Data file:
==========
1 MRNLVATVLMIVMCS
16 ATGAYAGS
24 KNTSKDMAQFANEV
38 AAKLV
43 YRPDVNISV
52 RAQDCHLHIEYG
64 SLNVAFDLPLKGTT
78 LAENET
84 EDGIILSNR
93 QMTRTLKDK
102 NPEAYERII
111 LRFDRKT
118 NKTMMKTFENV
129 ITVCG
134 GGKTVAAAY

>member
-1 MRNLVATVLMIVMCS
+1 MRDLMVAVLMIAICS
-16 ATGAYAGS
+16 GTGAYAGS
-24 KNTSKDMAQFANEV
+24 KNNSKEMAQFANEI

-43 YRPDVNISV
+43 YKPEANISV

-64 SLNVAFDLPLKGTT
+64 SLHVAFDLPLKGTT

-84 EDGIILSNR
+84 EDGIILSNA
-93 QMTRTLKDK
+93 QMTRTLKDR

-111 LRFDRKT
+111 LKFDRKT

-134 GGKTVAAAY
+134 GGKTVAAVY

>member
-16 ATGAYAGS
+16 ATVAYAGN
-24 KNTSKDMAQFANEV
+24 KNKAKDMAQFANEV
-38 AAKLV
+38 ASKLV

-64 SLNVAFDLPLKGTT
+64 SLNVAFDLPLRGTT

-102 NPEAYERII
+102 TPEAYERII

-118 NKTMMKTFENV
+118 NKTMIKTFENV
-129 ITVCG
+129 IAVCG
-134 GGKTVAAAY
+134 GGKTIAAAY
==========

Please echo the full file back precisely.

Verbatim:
1 MRNLVATVLMIVMCS
16 ATGAYAGS
24 KNTSKDMAQFANEV
38 AAKLV
43 YRPDVNISV
52 RAQDCHLHIEYG
64 SLNVAFDLPLKGTT
78 LAENET
84 EDGIILSNR
93 QMTRTLKDK
102 NPEAYERII
111 LRFDRKT
118 NKTMMKTFENV
129 ITVCG
134 GGKTVAAAY

>member
-1 MRNLVATVLMIVMCS
+1 MRDLMVAVLMIAICS
-16 ATGAYAGS
+16 GTGAYAGS
-24 KNTSKDMAQFANEV
+24 KNNSKEMAQFANEI

-43 YRPDVNISV
+43 YKPEANISV

-64 SLNVAFDLPLKGTT
+64 SLHVAFDLPLKGTT

-84 EDGIILSNR
+84 EDGIILSNA
-93 QMTRTLKDK
+93 QMTRTLKDR

-111 LRFDRKT
+111 LKFDRKT

-134 GGKTVAAAY
+134 GGKTVAAVY

>member
-16 ATGAYAGS
+16 ATVAYAGN
-24 KNTSKDMAQFANEV
+24 KNKAKDMAQFANEV
-38 AAKLV
+38 ASKLV

-64 SLNVAFDLPLKGTT
+64 SLNVAFDLPLRGTT

-102 NPEAYERII
+102 TPEAYERII

-118 NKTMMKTFENV
+118 NKTMIKTFENV
-129 ITVCG
+129 IAVCG
-134 GGKTVAAAY
+134 GGKTIAAAY